You can use tools like Spectral to continuously scan and monitor known and unknown assets of an organization from the development stage to detect any of these common security holes. It also allows scanning GitHub, GitLab, Dockerhub, and other public assets to uncover security blind spots.

Make authentication harder to penetrate

Broken authentication has been identified as one of the most common security flaws in applications and listed in the OWASP Top 10 in 2017 through 2021. This vulnerability makes the application susceptible to attacks against authentication where an attacker can gain unauthorized access. These vulnerabilities vary from allowing credentials brute force attacks, allowing weak or default passwords, not validating session IDs, etc.

Resolving these issues may be a tedious task, but following these steps will help developers provide a solid foundation for securing their web applications:

  1. Where possible, implement multi-factor authentication.
  2. Implement weak password checks.
  3. Introduce robust password management policies to govern password length, complexity, and rotation.
  4. Implement failed login limits and alert of possible credential brute force attacks to the application administrators.
  5. Implement IAM best practices into the DevOps process.

In addition, you could leverage serverless identity providers such as AWS Cognito, Azure B2C, and Auth0 that provide pluggable authentication solutions to your application.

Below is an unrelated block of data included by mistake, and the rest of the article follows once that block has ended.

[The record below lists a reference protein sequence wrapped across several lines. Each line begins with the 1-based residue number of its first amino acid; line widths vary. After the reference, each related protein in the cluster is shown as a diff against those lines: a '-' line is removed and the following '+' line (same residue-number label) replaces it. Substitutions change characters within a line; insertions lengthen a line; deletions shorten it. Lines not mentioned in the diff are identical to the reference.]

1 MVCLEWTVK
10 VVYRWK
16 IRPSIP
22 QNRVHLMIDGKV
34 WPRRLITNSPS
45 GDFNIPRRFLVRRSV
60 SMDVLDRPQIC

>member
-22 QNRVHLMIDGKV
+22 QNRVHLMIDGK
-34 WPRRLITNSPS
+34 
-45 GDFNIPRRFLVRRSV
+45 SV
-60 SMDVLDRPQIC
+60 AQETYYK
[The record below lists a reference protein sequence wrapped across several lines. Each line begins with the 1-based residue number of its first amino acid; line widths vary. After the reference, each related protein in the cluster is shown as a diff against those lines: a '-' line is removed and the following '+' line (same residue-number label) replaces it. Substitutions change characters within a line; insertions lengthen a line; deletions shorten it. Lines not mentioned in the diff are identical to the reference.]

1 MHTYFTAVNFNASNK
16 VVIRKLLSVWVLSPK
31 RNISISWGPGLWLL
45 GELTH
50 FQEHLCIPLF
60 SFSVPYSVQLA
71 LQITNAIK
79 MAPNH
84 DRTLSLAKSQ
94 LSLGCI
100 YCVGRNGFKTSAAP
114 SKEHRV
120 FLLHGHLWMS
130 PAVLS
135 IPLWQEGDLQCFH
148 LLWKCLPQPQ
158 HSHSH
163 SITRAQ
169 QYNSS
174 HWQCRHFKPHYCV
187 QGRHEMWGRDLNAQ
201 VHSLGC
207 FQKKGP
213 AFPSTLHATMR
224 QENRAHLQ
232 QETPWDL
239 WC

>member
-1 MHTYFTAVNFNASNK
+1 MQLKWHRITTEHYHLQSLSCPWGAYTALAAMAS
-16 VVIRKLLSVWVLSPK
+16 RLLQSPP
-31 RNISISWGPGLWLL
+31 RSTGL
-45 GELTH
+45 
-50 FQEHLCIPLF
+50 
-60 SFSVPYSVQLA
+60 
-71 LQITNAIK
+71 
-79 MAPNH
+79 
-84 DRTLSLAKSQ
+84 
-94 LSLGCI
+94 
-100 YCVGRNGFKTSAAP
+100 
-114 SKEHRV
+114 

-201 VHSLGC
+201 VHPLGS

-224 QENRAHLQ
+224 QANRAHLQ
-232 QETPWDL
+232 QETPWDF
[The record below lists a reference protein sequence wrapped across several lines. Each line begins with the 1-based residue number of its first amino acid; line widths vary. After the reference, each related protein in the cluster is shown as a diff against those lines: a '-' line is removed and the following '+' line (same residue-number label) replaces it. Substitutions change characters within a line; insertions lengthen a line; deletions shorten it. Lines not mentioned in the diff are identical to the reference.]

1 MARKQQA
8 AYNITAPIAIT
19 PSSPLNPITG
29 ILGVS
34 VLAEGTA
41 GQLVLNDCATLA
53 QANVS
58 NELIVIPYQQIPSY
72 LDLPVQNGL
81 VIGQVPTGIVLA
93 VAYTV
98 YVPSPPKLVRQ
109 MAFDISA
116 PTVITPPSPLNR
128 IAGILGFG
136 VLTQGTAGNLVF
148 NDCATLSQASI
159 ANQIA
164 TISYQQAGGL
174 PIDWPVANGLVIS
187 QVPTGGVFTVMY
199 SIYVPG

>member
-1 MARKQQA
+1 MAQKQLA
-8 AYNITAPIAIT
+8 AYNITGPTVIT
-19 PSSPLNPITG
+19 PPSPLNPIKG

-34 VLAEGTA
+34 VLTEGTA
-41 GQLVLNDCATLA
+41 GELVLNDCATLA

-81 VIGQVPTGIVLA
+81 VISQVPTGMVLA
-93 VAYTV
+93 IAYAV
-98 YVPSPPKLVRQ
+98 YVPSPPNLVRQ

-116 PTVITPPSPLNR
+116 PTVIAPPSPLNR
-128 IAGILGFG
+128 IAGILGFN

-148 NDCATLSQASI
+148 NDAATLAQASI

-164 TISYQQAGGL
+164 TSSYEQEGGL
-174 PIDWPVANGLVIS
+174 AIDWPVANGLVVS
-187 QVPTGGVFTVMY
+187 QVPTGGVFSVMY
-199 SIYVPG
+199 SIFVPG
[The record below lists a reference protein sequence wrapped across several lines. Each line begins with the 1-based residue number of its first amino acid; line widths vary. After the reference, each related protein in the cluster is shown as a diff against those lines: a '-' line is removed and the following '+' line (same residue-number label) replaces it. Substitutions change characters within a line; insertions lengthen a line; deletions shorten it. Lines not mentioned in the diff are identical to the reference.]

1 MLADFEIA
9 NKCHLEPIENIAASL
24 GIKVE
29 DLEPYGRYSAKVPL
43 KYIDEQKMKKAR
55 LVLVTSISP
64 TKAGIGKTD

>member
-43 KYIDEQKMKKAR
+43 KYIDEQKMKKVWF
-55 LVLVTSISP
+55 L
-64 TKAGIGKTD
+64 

Get in-depth visibility into all of the functions within your serverless applications

Monitoring tools allow developers to gain insights into performance, errors, and other key metrics that help resolve issues within the application. However, native tools that come with the cloud platform may not entirely cater to your monitoring needs.

For example, most of these tools are limited to monitoring and discovering security blind spots and shadow assets and mitigating potential supply chain risks. This is where a dedicated and specialized tool like Spectral gives an edge over the native monitoring tools.

Spectral allows developers to quickly gain in-depth visibility into potential vulnerabilities present within the code. By integrating your existing code repository, Spectral can detect common misconfigurations and vulnerabilities in minutes.

In addition, the product allows you to take detection to the next level by customizing the detection patterns, thus allowing you to detect organization or industry-specific sensitive information.

Gaining visibility over the security of all of your applications

It should be every developers’ goal to become comfortable with the current security postures of all of their applications. So developers need to consider a mixture of traditional security solutions and newer and more advanced solutions that are specifically designed to defend serverless applications.

If you’re aim is to stay on top of security loopholes with in-depth visibility that traditional security solutions fail to cover, while improving compliance with global standards such as GDPR and HIPAA, book a free demo to see how Spectral can help by being a part of your next big development project.